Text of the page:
Christ and the Scriptures
There is a vital, yea, an inseparable link between the Word Incarnate and the Word Inspired, between Christ and the Scriptures. “In the beginning was the Word,” is the great opening declaration of the Fourth Gospel. Before there was a bright angel in heavenly courts above, or a living creature in the fair earth below, He, the Eternal Son, the Word at whose fiat all things came into existence, was there. And it is of Him eternal, uncreated, possessed of full Deity, then incarnate, obedient, sacrificed, and now glorified, that the inspired Word, the Sacred Scriptures, breathed from God, tell.
The inspired Word, from first to last is full of Christ, and Christ, throughout the entire path of His obedience, service, and suffering here, was full of the Word. He was the supreme Believer in and Lover of the Book of God. He received it in its entirety as He found it, in the full confidence that it was the Word of God, and He called it so (Mark 7:13). He was the Man whose delight was in the Law of the Lord, and He meditated therein “day and night” (Ps. 1:2). His ear was awakened morning by morning to hear as a disciple (Isa. 50:4, R.V.), so that He knew well how and what to speak, as a word in season to the weary. And the Word of God was His constant study. It was “His custom” to read it for Himself and to others in the synagogue at Nazareth, His village home for thirty years (Luke 4:16). Little wonder if “doctors” of the law in Jerusalem were astonished at His knowledge of the Book, and the answers He could give to their questions on its contents, when a boy of twelve (Luke 2:42, 47). He had more understanding than all His teachers, because He meditated on God’s testimonies (Psa. 119:19).
And when the great adversary in the days of His temptation thrice assailed Him, and was thrice foiled and discomfited, it was because He lived by every Word that proceeded from the mouth of God, and had the right word at the right moment, as the “sword of the Spirit,” to meet him with (Mt. 4:3-11) on his own ground. Yes, blessed be His peerless Name, our Lord was the Man of the Book, and esteemed its words more than His “necessary food” (Job 23:12). In His public ministry He spake to the people “the Word of God,” and they “pressed upon Him” to hear it (Luke 5:1). He had no questions, such as are raised by some in our time, as to its reliability. In the last hours of His agony and untold sufferings on the Cross, it was to “fulfil” the Scriptures that He asked for the vinegar to drink, and at last bowed His head in death.
Blessed Redeemer, who would not love and reverence and obey the Word Thou did’st love and own and honour so well? And on that bright Easter day’s journey toward Emmaus, after He had come forth from the grave a Conqueror, it was the Book as it were anew in His hands, that He expounded to the two sad fellow-travellers on the road that Lord’s Day afternoon, “in all the Scriptures the things concerning Himself.” What a Scripture reading that was, to be sure, with Christ Himself as Expounder and Theme, and “all the Scriptures” the text book! Little wonder their heart “burned within them” as they walked. It is the Christ of the Scriptures, Jesus, our Lord and Lover, Jesus as Sacrifice, Redeemer, Saviour and Lord, we go to the Book of God to find, to see, to adore, and to worship. And none ever go to the Sacred Book, subject to the guidance and teaching of the Spirit, with a true desire to find Him there, in vain. Nor will any true lover of the Lord, who reveres His person and owns His claims, ever neglect or lightly esteem that Word, which was His delight, and which He has left to be the Guide and Counsellor of His people “all the days,” till they see His face in glory.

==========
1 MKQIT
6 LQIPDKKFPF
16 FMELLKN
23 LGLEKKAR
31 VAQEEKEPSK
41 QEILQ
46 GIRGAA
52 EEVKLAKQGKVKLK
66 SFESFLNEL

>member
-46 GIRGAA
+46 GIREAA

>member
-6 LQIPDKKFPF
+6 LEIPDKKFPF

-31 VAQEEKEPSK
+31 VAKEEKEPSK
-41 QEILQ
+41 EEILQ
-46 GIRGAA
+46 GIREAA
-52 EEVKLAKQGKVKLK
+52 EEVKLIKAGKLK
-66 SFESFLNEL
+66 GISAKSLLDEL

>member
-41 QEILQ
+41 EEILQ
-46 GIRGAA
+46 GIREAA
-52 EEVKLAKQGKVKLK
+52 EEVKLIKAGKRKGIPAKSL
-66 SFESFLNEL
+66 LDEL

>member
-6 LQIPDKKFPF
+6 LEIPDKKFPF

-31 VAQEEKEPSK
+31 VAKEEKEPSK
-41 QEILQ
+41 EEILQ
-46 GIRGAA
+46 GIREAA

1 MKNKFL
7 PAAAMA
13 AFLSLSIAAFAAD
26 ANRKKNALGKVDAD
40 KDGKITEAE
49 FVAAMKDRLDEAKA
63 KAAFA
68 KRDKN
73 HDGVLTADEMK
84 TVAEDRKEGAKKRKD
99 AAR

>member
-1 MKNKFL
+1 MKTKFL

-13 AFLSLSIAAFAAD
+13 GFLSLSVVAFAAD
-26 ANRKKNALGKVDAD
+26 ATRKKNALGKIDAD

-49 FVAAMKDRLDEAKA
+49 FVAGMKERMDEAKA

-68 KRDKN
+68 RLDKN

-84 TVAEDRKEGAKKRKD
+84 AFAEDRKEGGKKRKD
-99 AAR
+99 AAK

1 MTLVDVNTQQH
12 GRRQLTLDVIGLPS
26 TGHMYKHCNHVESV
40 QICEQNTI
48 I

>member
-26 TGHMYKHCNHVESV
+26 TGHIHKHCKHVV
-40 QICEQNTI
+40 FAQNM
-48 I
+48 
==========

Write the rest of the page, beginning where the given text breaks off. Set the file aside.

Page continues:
To neglect the Sacred Word as the food of the soul, and the subject of daily meditation, is to lose sight of Christ. And to miss seeing Him, is to lack the true motive for all real Christian life and acceptable service.
The Person and the Word
Christ is the Everlasting Word,
Incarnate, and Divine,
Through whom the Father is declared,
In whom all virtues shine.
To Him the Spirit ever leads,
Of Him He witness bears,
And faith receiving of His own,
All grace in fulness shares.
The written Word, from first to last,
All perfect and inspired,
Unfolds the virtues of the Son
By Christ-won hearts desired.
And gazing on His beauty there,
Transfigured day by day,
They walk and talk of Christ Himself,
Along the heavenward way.
Article series: Our Glorious LordChrist, a Stranger on Earth The Christ of God